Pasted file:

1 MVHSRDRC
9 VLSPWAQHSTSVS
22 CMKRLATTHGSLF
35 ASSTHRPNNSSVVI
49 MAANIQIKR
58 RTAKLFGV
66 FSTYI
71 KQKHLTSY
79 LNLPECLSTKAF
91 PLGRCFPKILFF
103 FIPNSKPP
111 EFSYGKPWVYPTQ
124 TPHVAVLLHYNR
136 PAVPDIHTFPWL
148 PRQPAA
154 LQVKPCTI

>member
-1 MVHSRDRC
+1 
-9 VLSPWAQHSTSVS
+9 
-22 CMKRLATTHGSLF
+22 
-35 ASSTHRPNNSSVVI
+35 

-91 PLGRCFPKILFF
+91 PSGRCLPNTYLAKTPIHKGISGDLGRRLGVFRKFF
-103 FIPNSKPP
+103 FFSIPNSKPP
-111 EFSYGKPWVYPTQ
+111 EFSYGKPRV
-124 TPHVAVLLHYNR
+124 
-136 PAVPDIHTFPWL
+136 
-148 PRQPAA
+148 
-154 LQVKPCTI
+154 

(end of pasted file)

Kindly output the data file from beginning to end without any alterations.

1 MVHSRDRC
9 VLSPWAQHSTSVS
22 CMKRLATTHGSLF
35 ASSTHRPNNSSVVI
49 MAANIQIKR
58 RTAKLFGV
66 FSTYI
71 KQKHLTSY
79 LNLPECLSTKAF
91 PLGRCFPKILFF
103 FIPNSKPP
111 EFSYGKPWVYPTQ
124 TPHVAVLLHYNR
136 PAVPDIHTFPWL
148 PRQPAA
154 LQVKPCTI

>member
-1 MVHSRDRC
+1 
-9 VLSPWAQHSTSVS
+9 
-22 CMKRLATTHGSLF
+22 
-35 ASSTHRPNNSSVVI
+35 

-91 PLGRCFPKILFF
+91 PSGRCLPNTYLAKTPIHKGISGDLGRRLGVFRKFF
-103 FIPNSKPP
+103 FFSIPNSKPP
-111 EFSYGKPWVYPTQ
+111 EFSYGKPRV
-124 TPHVAVLLHYNR
+124 
-136 PAVPDIHTFPWL
+136 
-148 PRQPAA
+148 
-154 LQVKPCTI
+154 